The posting in the portal of the Keffi Old Boys WhatsApp group looked routine, that last morning of last year.
‘MDCN inducts first KASU-trained medical doctors’. Induction by the MDCN – Medical and Dental Council of Nigeria – of new medical doctors is not a piece of excitable news, even if it is related to one of the young state universities, which KASU is. May be the posting popped up in our portal, I reasoned, because the Provost of the KASU College of Medicine, Professor Abdullahi Abba and the Guest Speaker at the occasion, Professor Musa Borodo, the President, National Postgraduate Medical College of Nigeria (NPMCN), are both well-regarded old boys of the college. It was only when I went through the posting and found that the graduating students had spent eleven years to attain a medical degree that got me gasping. ‘Eleven years for a medical degree’, I muttered to myself and gasped again.
There was plenty of chest-beating on the occasion. All the speeches highlighted the resilience of the stranded medical students and their bewildered tutors enduring the tardiness of their government to meet the requirements of accreditation, raising their hopes, times and again, and dashing them again and again. What is remarkable about the KASU case is that the Medical College kept the faith and fixed its eyes firmly on the goal. While working towards the goal, KASU was helped by an education-friendlier, and a more focussed government, to attain the ultimate prize.
I made enquiries around and found that the medical school was founded in 2008 as one of the faculties of Kaduna State University (KASU) and it welcomed its first set of 46 students the following year. However, due to an unimaginable sloppiness by the government of the day, the pioneer medical students started without the wherewithal for proper medical education. For a start, there wasn’t even a teaching hospital on the ground and as time went on, other deficiencies manifested and as a result, all the accreditation institutions snubbed the college. Accreditation denied, the beleaguered students were left languishing in the cold, year in year out, not knowing when to graduate.
I understand that while KASU’s case had a triumphant finish, that of Kogi State University, Ayingba, is still playing out. The university took in its first set of medical students in 2012. The teaching hospital that was started five years ago to earn the accreditation points is still wallowing in the doldrums with no clear date of completion. That’s why nine years later, due to non-accreditation, the university is yet to earn medical doctors to its name. At best, the students are farmed out, at some intervals, to other accredited institutions in the country to continue their studies. Even KASU at a stage in 2014 when accreditation proved well-nigh impossible had to send 29 students to a university in Uganda to complete the medical course.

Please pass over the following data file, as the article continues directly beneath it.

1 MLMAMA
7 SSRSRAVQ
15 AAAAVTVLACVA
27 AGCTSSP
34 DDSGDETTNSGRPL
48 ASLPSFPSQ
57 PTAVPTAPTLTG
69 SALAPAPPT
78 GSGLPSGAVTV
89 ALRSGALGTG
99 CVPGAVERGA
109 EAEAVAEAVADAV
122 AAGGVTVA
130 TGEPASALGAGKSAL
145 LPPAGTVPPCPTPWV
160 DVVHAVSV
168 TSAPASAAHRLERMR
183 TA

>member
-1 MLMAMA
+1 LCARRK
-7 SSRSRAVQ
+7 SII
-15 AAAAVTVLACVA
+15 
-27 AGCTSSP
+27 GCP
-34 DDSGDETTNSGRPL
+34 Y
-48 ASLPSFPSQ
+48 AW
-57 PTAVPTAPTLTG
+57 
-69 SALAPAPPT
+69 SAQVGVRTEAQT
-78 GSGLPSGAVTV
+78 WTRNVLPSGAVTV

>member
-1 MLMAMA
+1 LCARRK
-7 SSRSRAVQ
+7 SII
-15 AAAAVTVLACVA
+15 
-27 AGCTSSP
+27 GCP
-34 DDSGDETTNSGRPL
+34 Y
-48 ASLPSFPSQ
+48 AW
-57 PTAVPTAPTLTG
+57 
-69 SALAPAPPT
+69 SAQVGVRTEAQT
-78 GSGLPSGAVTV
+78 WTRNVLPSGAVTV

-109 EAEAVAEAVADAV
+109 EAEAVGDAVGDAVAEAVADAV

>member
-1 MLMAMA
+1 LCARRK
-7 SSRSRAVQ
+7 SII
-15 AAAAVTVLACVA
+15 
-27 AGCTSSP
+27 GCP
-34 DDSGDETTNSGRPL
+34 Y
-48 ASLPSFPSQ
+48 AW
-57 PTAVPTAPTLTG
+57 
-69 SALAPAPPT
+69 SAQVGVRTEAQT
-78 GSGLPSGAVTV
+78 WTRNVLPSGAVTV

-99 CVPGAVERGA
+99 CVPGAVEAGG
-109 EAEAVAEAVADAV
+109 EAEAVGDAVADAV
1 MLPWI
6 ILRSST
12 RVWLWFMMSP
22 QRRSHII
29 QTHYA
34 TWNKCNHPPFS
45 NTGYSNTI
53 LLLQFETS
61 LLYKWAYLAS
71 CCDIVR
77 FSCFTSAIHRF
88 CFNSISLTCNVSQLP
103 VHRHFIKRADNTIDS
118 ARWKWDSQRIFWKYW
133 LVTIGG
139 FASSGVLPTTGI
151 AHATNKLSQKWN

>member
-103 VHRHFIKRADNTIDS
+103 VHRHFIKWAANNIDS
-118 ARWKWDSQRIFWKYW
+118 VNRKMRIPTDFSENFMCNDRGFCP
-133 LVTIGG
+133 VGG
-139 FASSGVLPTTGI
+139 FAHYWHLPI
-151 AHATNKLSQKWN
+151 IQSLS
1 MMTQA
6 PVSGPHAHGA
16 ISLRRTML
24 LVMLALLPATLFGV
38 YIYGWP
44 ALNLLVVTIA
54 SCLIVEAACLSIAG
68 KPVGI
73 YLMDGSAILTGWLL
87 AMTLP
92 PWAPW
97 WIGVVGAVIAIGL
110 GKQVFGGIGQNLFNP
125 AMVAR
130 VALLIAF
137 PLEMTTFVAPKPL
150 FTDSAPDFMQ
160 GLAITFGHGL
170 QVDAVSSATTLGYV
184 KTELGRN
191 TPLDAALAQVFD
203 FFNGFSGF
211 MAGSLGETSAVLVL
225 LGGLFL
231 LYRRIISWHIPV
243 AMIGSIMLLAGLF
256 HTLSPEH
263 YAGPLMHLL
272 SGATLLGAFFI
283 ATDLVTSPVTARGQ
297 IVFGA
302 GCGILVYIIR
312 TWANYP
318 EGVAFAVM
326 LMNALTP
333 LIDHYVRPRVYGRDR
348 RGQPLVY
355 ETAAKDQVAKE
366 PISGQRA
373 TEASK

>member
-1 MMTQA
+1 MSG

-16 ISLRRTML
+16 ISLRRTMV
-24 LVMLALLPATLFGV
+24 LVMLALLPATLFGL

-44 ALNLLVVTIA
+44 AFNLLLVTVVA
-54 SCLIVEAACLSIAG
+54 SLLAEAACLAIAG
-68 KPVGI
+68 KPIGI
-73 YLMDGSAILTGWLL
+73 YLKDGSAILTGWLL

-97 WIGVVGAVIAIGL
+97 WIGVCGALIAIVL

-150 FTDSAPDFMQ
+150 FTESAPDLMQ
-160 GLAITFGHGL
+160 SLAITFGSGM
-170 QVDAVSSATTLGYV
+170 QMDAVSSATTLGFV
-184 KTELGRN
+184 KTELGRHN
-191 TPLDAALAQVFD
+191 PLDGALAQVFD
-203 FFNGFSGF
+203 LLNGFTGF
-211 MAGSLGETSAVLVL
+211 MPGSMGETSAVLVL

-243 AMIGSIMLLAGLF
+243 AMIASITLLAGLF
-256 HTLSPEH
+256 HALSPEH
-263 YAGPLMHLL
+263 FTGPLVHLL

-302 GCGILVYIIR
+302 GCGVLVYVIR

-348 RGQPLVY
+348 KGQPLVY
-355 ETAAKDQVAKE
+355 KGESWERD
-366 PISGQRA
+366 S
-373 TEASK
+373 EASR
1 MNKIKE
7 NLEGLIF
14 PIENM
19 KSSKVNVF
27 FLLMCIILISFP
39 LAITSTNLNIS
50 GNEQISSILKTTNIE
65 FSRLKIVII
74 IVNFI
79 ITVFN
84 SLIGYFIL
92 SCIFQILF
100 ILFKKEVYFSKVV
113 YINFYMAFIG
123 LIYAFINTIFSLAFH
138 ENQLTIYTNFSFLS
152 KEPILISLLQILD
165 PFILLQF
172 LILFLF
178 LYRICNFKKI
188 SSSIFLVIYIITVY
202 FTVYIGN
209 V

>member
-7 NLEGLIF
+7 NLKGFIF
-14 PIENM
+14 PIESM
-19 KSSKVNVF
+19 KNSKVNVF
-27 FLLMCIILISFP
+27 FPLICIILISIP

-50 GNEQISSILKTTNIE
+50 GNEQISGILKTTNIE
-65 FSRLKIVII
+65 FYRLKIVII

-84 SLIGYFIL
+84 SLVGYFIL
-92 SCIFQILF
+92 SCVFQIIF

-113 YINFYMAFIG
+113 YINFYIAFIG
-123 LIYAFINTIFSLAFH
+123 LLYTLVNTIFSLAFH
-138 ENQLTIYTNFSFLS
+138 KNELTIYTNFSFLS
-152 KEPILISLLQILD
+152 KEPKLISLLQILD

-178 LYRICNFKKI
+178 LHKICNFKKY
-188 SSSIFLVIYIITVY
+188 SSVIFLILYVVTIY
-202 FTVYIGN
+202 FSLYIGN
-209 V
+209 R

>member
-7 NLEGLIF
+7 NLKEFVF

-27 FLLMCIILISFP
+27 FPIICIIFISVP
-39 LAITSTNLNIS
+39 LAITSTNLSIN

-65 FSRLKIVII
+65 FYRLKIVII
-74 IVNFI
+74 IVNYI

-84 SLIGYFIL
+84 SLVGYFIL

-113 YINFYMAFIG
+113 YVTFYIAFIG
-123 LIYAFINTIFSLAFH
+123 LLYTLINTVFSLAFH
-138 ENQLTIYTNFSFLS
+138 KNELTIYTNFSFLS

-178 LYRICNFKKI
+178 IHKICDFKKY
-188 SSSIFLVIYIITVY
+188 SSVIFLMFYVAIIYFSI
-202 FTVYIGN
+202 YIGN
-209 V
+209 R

You might think this is a phenomenon that is endemic only to the state universities. Wrong. Some years back, the University of Abuja, funded and run by the federal government, had a running battle with accreditation agencies affecting some of its courses. The Medical College was chiefly affected due to its many deficiencies, particularly the lack of a functional teaching hospital. Its pioneer medical students spent a record 12 years of heart-wrenching anxiety to graduate. In an interview carried in the Punch Newspaper, the star medical student of the set, Dr Dahiru Adamu Bara, expressed their collective sadness at the long period it took to graduate:
‘We lost time, a lot of resources and energy and so many of our colleagues are in high places already. I have friends who have a Ph.D. now. I have friends who are senior registrars in other hospitals, while I’m just starting my houseman internship. There is a lot that have been lost, and that cannot be counted or quantified, but hopefully one may be able to regain it one way or the other.”’
The quest for quality medical doctors for the country is really a challenging one. This is what the guest speaker at the KASU ceremony, Professor Musa Borodo, brilliantly addressed in his paper titled: Challenges of Medical Education in Nigeria: Peculiarities of State-Owned Universities. Already, the country is seriously deficient. We are nowhere near the WHO minimum requirement of a doctor/population ratio of 1:1000. The figures from MDCN indicate that as of 2018 the number of doctors in Nigeria was 47,219 giving the nation a doctor/population ratio of 1:4255. Governments at all levels exhibit a lackadaisical attitude towards medical education. Not enough medical schools are being established. And when the governments decide to build, the schools are starved of funds to acquire the right equipment and infrastructure necessary for accreditation.
Considering the number of medical schools and their low level of intake, it would take Nigeria years to attain the desired number of doctors, even assuming the population remains static and the brain drain is frozen. Meanwhile, Professor Borodo proposes a declaration of a state of emergency in medical manpower production by all governments and the private sector and injecting adequate funding to deal with the shortages. Additional measures could include undertaking reforms in the curriculum development aimed at possibly reducing the number of years, students spend to graduate, without reducing the quality.
Nothing short of this will do. I agree with him.